Plans to demolish a block of former state housing flats in central Wellington have been given the go ahead by the city council.
Some residents say they'll be glad to see the "eyesore" gone but others are worried about what might replace the Gordon Wilson complex on The Terrace.
The multi-storey block, built in 1959, has been vacant since 2012 when engineers found its concrete facade could collapse in an earthquake or storm, and 130 Housing New Zealand tenants had to leave as a result.
The building is now owned by Victoria University and last night Wellington city councilors voted to rezone it as part of the university, and remove its listing under the city's District Plan.
Councillor Andy Foster said there was no affordable way to save the building.
"A huge amount of money would need to be spent to fix the building up to make it habitable again.
"And it didn't matter whether you were using it for student accommodation or social housing or private accommodation, whether you sold it or kept it.
"It didn't matter what you did, you were going to be burning a very, very large amount of money. There was a negative value to the building of at minimum $17 million."
Mr Foster said the building was literally falling to pieces, with slabs of concrete breaking off from it.
But one of the three councillors who voted against the move, Iona Pannett, said it was one of only a few heritage buildings relating to the post-World War II era.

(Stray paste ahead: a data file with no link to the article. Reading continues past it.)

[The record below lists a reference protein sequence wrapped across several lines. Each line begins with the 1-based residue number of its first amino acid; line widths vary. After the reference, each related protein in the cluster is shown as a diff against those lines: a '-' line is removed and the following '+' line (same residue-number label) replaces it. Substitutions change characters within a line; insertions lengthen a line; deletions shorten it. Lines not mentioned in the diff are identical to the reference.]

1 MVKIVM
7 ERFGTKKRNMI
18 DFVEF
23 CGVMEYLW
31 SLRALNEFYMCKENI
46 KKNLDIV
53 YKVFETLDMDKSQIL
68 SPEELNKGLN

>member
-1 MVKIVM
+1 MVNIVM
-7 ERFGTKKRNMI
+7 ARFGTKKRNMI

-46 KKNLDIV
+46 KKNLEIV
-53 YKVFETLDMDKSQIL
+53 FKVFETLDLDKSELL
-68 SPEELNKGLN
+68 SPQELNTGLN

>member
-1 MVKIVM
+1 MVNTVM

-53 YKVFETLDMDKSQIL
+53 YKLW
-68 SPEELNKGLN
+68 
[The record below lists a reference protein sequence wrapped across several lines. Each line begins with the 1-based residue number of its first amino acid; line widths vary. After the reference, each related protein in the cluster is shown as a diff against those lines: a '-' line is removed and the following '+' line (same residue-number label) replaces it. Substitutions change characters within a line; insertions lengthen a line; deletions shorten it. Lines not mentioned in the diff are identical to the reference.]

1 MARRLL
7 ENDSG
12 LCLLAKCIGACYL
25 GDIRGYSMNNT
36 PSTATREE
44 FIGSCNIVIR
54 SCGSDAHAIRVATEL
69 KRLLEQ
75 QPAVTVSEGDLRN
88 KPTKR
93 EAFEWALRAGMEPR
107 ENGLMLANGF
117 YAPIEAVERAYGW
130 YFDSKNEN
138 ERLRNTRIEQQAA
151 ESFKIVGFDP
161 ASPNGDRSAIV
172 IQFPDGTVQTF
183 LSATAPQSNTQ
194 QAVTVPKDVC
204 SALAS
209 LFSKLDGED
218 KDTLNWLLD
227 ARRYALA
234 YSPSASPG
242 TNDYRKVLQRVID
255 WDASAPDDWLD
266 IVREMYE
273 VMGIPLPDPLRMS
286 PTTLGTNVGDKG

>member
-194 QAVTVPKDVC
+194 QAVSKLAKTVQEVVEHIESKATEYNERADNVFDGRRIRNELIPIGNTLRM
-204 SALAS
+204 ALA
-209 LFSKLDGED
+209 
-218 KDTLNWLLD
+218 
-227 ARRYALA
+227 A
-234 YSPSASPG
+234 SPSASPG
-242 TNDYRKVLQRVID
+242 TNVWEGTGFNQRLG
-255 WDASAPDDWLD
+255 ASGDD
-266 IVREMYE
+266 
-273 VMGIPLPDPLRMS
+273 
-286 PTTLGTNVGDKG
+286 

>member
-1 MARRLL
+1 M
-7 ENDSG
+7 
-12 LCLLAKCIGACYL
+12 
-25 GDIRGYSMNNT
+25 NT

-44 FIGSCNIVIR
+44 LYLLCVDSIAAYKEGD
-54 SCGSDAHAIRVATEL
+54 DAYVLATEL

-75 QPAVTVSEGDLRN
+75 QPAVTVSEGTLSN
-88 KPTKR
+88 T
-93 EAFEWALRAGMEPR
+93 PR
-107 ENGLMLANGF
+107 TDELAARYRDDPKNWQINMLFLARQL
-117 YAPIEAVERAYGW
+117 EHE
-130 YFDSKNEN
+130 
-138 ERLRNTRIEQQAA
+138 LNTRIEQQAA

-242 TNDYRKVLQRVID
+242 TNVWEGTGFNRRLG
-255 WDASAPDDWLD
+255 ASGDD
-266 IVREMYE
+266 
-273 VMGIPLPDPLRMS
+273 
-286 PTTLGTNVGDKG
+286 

She said councillors should have taken the cautious approach when deciding the fate of such a significant building.
"I just think we need to be very careful in terms of thinking about heritage and what we want to see in 100 years time."
Ms Pannett said she was also worried about what would happen to the area if Victoria University replaced the building with new accommodation.
That's a concern echoed by nearby resident John Blincoe. "We don't enjoy late night alcohol-fuelled disruption, so our position is quite simple. We want the university to assure us that we can have peace and quiet after about 9 o'clock at night."
The university's director of campus services, Jenny Bentley, said she did not know what the land would be used for - whether it would be student accommodation, lecture halls, studios or something else.
"Our plan would be simply to demolish Gordon Wilson flats, landscape the site and that would remove was is obviously a potentially dangerous building, but it would also allow time for the university to consider what our next steps are."
Whatever happened, she said, the university wanted to ensure students would be considerate of their neighbours.
She said the building was likely to be demolished some time next year.